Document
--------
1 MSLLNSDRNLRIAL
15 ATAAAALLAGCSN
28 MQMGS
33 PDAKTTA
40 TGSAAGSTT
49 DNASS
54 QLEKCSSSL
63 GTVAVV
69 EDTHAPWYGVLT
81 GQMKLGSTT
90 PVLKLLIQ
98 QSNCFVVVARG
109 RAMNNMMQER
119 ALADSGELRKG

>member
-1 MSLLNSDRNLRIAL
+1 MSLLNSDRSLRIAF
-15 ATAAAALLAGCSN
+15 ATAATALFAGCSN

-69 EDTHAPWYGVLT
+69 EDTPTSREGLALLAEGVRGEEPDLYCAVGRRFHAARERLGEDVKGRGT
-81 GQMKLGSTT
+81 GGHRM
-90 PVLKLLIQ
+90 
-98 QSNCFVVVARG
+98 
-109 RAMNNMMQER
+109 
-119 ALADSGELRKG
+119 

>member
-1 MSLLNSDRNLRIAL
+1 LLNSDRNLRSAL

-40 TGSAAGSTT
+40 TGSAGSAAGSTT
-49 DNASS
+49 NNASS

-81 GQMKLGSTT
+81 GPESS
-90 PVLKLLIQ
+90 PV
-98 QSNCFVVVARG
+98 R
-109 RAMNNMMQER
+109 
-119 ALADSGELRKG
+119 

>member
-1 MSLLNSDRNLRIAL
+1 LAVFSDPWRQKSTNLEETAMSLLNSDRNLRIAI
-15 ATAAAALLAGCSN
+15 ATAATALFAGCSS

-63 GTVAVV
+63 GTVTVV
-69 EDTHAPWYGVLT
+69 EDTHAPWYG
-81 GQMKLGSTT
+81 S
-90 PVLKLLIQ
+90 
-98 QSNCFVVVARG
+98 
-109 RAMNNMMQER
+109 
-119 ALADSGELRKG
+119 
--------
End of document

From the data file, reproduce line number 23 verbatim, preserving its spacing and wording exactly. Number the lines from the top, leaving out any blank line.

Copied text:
+81 GGHRM